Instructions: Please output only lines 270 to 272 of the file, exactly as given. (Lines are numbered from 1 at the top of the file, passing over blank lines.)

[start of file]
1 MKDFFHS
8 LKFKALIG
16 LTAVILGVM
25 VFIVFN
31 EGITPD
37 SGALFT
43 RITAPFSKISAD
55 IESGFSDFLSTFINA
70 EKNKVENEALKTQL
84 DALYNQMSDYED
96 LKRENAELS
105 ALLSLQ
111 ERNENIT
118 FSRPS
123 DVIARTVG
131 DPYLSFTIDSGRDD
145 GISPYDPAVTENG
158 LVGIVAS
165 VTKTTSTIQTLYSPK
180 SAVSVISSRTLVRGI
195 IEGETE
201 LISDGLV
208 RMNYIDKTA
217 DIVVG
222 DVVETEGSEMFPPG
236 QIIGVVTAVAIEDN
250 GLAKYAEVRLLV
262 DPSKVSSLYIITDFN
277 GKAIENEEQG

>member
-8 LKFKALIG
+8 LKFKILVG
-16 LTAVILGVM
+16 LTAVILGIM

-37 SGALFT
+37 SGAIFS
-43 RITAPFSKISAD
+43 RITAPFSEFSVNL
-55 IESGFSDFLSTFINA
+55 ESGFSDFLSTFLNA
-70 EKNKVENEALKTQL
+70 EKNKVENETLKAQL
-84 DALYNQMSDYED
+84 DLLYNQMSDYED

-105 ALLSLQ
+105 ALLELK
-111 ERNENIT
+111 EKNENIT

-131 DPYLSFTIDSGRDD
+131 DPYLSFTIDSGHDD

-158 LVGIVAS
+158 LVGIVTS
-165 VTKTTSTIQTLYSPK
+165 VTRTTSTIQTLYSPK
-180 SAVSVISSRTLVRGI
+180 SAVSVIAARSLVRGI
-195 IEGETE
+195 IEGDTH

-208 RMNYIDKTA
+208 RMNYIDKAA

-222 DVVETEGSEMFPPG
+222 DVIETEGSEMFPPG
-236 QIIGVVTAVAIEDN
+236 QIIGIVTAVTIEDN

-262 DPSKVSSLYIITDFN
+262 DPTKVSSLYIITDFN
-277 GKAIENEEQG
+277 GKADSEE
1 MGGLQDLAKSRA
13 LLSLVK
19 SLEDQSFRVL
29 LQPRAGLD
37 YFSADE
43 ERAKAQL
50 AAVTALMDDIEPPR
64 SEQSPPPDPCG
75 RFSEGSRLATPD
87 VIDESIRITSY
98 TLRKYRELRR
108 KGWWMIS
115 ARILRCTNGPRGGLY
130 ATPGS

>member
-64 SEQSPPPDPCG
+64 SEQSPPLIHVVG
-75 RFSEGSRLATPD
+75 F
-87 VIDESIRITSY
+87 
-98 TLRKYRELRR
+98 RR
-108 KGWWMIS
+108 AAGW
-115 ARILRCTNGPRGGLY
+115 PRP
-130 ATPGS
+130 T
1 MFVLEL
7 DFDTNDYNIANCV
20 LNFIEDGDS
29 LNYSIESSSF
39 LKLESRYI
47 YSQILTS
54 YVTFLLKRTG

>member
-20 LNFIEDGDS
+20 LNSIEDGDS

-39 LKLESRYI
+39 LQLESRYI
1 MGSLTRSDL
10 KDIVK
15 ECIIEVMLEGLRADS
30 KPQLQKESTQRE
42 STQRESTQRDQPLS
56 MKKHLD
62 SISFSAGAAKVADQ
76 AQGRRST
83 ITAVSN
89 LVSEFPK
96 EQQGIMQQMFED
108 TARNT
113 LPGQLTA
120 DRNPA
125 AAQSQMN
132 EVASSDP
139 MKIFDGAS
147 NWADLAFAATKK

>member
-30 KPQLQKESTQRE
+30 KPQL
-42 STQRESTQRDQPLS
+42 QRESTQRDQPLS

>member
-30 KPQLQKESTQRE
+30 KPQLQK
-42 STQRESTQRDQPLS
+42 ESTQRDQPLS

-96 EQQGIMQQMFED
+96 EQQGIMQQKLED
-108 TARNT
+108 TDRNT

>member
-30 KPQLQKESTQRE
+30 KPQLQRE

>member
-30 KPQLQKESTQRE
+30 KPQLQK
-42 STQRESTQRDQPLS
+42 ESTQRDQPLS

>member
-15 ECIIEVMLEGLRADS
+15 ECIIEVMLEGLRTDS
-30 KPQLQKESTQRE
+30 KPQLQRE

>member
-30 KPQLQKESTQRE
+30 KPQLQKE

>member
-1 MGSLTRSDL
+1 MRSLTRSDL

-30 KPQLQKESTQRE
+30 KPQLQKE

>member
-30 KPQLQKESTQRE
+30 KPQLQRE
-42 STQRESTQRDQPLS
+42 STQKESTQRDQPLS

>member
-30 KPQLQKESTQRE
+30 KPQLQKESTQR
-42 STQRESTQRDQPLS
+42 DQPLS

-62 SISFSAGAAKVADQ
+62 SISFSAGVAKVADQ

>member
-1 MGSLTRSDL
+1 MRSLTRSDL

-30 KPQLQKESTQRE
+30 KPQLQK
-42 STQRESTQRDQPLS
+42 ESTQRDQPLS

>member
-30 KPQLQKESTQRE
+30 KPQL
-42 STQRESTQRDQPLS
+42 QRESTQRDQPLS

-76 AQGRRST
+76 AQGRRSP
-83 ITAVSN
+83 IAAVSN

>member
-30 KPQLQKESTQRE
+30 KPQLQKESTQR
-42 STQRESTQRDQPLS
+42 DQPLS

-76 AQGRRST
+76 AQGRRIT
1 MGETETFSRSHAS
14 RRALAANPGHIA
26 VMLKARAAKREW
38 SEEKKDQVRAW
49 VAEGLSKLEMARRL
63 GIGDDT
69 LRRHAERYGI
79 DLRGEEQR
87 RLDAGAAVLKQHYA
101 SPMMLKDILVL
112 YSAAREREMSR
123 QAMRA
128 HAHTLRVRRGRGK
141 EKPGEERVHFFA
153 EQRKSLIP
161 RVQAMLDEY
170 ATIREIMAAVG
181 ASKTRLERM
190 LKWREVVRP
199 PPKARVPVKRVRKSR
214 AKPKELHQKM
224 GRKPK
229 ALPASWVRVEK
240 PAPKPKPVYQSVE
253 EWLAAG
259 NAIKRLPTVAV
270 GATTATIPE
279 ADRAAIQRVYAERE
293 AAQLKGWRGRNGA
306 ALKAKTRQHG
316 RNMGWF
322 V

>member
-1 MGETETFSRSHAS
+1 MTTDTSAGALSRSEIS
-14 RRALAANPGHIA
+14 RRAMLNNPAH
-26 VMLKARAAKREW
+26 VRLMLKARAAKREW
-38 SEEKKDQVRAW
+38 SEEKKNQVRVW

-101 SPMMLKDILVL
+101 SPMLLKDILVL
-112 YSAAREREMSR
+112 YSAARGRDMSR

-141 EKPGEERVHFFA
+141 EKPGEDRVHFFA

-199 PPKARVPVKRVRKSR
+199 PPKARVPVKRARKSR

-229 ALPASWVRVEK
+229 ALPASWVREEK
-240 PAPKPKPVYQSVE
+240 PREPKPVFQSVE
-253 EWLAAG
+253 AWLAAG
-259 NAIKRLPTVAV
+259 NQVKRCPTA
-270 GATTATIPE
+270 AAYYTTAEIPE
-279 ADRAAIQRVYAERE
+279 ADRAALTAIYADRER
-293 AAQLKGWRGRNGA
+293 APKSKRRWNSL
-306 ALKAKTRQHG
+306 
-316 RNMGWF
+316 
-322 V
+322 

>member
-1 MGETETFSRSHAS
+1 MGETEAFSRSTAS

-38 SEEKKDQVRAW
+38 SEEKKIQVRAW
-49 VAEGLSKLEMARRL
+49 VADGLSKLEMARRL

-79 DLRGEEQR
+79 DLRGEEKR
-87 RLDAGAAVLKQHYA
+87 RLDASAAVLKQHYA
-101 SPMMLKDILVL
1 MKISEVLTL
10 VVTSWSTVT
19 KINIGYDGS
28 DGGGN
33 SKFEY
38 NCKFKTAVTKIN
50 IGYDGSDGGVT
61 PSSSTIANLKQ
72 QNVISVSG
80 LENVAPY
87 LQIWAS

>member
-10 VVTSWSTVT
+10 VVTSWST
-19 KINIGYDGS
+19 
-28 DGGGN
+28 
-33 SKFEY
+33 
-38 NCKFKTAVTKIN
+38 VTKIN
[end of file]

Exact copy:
-38 SEEKKDQVRAW
+38 SEEKKIQVRAW
-49 VAEGLSKLEMARRL